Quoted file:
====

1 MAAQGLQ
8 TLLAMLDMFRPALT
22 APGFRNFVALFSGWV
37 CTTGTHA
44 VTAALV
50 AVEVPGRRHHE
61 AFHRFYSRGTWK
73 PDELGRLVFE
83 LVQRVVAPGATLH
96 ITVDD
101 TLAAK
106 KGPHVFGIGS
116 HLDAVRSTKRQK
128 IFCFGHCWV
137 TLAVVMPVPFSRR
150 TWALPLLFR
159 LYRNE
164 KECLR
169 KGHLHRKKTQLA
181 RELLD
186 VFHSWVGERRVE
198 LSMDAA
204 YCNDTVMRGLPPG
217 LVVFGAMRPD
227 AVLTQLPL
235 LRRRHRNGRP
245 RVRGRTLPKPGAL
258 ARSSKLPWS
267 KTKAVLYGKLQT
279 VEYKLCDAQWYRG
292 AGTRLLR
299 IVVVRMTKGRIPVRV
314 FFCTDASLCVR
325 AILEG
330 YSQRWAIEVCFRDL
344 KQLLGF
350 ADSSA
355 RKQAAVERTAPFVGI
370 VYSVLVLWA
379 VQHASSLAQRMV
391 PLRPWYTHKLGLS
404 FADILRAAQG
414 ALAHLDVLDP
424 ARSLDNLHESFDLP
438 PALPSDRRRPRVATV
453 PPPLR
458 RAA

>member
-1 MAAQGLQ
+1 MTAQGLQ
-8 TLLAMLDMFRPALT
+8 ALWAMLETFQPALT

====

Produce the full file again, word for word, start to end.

1 MAAQGLQ
8 TLLAMLDMFRPALT
22 APGFRNFVALFSGWV
37 CTTGTHA
44 VTAALV
50 AVEVPGRRHHE
61 AFHRFYSRGTWK
73 PDELGRLVFE
83 LVQRVVAPGATLH
96 ITVDD
101 TLAAK
106 KGPHVFGIGS
116 HLDAVRSTKRQK
128 IFCFGHCWV
137 TLAVVMPVPFSRR
150 TWALPLLFR
159 LYRNE
164 KECLR
169 KGHLHRKKTQLA
181 RELLD
186 VFHSWVGERRVE
198 LSMDAA
204 YCNDTVMRGLPPG
217 LVVFGAMRPD
227 AVLTQLPL
235 LRRRHRNGRP
245 RVRGRTLPKPGAL
258 ARSSKLPWS
267 KTKAVLYGKLQT
279 VEYKLCDAQWYRG
292 AGTRLLR
299 IVVVRMTKGRIPVRV
314 FFCTDASLCVR
325 AILEG
330 YSQRWAIEVCFRDL
344 KQLLGF
350 ADSSA
355 RKQAAVERTAPFVGI
370 VYSVLVLWA
379 VQHASSLAQRMV
391 PLRPWYTHKLGLS
404 FADILRAAQG
414 ALAHLDVLDP
424 ARSLDNLHESFDLP
438 PALPSDRRRPRVATV
453 PPPLR
458 RAA

>member
-1 MAAQGLQ
+1 MTAQGLQ
-8 TLLAMLDMFRPALT
+8 ALWAMLETFQPALT